Climate change aids invasive species
It’s unclear how many people in Newfoundland and Labrador know the name Membranipora membranacea — coffin box.
It is an invertebrate, a bryozoan, a tiny filter feeder that attaches itself to things in the water and builds up into rough mats, colonies. It’s not exactly welcomed.
“It tends to form very thick crusts on the surface of kelp and these crusts interfere with some key biological aspects of the seaweed,” said Pat Gagnon, with Memorial University of Newfoundland’s department of ocean sciences, who has studied the bryozoan in Newfoundland and Labrador.
Apart from limiting the kelp photosynthesis, it limits its reproduction and, by adding weight to the blades, can result in the seaweed breaking off in heavy waves.
“That’s biomass that’s no longer available for other species that depend on kelp,” he said.
Gagnon mentioned the coffin box when asked about what he sees relating to climate change in Newfoundland and Labrador. The species popped up on the U.S. Atlantic coast, and was recorded in Nova Scotia by the 1990s. A paper published in 2012 in Marine Biology, authored by Gagnon and Scott Caines, addresses the importance of water temperature for its proliferation. The paper followed their examination of kelp samples and temperature readings taken from eight sites, on a north-south range of 450 kilometres along western Newfoundland and the south of Labrador.
“You only really need to have an idea of the temperature profile at one site to be able to predict how much of that bryozoan you get on the kelp. So there’s a very strong relationship between the temperature and the abundance,” Gagnon said.
Despite its name, despite its presence here after having already destroyed entire kelp forests in the Gulf of Maine, according to the Department of Fisheries and Oceans, Gagnon doesn’t talk about the coffin box as being good or bad. They just are.
If the temperature is right and they can spread and colonize, they will.
“It is expected that ocean warming will trigger range expansion in many marine invertebrate. Therefore, a corollary hypothesis is that kelp habitats at the southern and northern tips of Newfoundland and in Labrador will be increasingly at risk as sea temperature continues to rise and growth conditions become more favourable for Membranipora membranacea,” the paper stated.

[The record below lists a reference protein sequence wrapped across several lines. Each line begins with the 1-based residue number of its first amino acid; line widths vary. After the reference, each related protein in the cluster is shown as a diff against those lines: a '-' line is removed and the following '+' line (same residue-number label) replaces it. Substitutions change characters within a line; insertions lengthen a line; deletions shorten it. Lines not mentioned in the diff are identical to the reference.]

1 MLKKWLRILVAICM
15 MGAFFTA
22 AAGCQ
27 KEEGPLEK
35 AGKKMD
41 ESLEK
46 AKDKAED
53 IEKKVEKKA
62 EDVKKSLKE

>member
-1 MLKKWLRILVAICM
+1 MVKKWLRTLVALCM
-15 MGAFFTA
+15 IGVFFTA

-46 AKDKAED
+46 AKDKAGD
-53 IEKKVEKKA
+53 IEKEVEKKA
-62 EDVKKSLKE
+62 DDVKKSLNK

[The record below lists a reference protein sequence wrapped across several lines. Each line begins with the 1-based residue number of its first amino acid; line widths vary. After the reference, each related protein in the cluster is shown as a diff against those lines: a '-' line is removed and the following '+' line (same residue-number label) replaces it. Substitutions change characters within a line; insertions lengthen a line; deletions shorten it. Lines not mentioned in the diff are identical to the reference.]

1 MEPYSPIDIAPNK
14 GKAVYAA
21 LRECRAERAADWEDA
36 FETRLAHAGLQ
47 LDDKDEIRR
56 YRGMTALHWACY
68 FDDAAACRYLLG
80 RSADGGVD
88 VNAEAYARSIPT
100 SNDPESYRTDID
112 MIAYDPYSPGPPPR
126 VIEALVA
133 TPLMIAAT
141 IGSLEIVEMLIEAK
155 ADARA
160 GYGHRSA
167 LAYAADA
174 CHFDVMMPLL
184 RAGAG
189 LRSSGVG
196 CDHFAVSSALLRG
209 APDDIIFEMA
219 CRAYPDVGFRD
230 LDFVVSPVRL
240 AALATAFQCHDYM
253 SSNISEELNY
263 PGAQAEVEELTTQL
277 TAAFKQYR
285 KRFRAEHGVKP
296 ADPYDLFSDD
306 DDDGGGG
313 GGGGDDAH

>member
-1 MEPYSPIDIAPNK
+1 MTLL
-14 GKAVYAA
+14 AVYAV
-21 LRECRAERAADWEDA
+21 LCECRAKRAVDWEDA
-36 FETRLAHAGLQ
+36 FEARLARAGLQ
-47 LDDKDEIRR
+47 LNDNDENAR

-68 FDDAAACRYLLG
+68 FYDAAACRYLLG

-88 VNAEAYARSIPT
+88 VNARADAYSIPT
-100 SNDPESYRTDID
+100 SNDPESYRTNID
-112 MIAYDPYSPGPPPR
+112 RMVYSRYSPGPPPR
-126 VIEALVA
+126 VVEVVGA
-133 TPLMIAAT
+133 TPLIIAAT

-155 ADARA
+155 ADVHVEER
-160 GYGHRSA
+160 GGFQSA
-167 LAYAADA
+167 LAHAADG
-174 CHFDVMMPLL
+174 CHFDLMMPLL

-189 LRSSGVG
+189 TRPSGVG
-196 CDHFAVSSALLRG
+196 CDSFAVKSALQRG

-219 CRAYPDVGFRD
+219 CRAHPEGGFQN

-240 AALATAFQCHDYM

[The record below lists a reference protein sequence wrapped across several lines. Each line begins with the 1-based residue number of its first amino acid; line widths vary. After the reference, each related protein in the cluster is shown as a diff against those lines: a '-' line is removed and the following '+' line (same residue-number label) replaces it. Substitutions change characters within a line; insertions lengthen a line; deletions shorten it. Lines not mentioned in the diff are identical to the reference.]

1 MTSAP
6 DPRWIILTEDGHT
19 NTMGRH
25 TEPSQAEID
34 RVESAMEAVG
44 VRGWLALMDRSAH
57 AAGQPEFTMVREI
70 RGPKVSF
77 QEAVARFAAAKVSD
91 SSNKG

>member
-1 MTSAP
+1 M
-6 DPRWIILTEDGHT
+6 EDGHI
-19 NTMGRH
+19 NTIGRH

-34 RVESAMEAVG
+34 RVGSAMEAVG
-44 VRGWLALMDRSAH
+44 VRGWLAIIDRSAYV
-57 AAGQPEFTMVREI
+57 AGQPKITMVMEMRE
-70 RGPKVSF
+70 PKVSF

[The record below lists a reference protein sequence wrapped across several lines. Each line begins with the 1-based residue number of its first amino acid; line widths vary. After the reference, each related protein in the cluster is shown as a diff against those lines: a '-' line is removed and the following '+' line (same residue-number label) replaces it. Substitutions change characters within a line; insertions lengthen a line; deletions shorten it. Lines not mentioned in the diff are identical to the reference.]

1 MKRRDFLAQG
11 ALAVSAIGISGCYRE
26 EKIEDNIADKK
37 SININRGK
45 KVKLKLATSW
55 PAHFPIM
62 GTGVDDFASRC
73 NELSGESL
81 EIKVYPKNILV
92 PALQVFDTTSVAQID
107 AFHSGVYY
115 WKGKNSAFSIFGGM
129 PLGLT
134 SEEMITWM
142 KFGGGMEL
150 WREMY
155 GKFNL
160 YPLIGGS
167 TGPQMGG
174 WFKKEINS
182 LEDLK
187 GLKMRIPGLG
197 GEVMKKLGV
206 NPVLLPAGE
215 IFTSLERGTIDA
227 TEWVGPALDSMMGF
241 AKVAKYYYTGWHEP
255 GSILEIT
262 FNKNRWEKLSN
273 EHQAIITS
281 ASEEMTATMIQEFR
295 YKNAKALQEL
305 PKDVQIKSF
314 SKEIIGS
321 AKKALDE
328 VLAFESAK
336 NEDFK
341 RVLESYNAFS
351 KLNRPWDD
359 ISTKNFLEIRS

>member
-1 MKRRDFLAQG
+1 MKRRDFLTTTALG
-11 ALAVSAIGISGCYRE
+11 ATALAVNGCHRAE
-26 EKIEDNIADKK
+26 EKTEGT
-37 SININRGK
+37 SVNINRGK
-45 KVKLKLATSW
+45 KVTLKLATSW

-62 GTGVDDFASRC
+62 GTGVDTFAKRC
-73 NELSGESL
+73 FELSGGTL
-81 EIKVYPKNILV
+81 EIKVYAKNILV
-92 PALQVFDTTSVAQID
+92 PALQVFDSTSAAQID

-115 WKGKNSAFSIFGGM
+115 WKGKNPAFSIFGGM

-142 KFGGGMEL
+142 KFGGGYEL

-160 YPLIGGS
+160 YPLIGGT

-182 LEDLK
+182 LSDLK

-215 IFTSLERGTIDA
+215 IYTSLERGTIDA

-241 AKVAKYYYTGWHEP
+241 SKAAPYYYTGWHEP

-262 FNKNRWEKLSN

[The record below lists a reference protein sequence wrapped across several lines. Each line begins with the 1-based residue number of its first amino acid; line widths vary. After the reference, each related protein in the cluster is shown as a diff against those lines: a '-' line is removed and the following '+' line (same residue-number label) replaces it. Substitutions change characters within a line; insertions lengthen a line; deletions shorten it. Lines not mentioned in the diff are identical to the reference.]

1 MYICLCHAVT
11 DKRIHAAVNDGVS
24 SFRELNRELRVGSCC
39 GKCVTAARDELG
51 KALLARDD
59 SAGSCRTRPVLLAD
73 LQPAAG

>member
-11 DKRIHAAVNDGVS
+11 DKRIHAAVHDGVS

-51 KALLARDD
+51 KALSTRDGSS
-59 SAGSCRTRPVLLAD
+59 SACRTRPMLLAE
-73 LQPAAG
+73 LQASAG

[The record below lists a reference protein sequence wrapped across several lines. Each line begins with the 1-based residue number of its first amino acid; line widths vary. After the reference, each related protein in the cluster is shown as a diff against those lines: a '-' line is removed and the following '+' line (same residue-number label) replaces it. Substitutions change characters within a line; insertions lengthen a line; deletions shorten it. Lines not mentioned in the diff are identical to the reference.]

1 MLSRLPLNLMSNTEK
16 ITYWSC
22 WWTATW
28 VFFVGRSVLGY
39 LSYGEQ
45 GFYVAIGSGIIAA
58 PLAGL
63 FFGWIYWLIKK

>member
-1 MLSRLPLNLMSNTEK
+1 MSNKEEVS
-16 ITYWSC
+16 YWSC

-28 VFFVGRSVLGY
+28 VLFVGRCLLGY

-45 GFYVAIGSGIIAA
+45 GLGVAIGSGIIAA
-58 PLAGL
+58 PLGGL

Looking to land, the Nature Conservancy of Canada (NCC) maintains a gallery of invasive species to Canada.
NCC national conservation biologist Dan Kraus said not all invasive species are a nuisance or harmful, but some are. And plenty are already here to stay.
“Probably one of the best things we can do is, first of all, use it as a lesson and think about how they got here and how we can keep others from coming in,” Kraus said.
The awareness is even more important, he suggested, as climate change affects longstanding natural barriers, like the one keeping kudzu — “the vine that ate the South” — from invading.
A patch was spotted in southern Ontario in 2009.
“It can grow very rapidly and take over huge areas and it hadn’t been able to grow in Canada because of our winters, but there’s an example of a plant where, because of warming climate, it could start to get established,” he said. “There’s actually quite a few species like that, where using cold against an invasive species maybe isn’t as effective as it used to be in Canada.”
With improved regulations around everything from ballast water to nursery plants, Kraus said there is general improvement in preventative measures against new invaders.
However, individuals should be aware their own efforts can make a difference. He pointed to an aggressive response by government after report of a snakehead fish in a pond in British Columbia and the program in Ontario to eradicate the Asian longhorned beetle.
“I think climate change, it means we really have to double down on our vigilance,” Kraus said. “So having an informed public out there so when they see something they can hopefully help identify and report it, so we can manage it quickly.”
He recommended trying the app inaturalist (inaturalist.org) to help identify and map species you spot, all with the snap of a picture.
But there are species already arrived where disruption will have to be managed.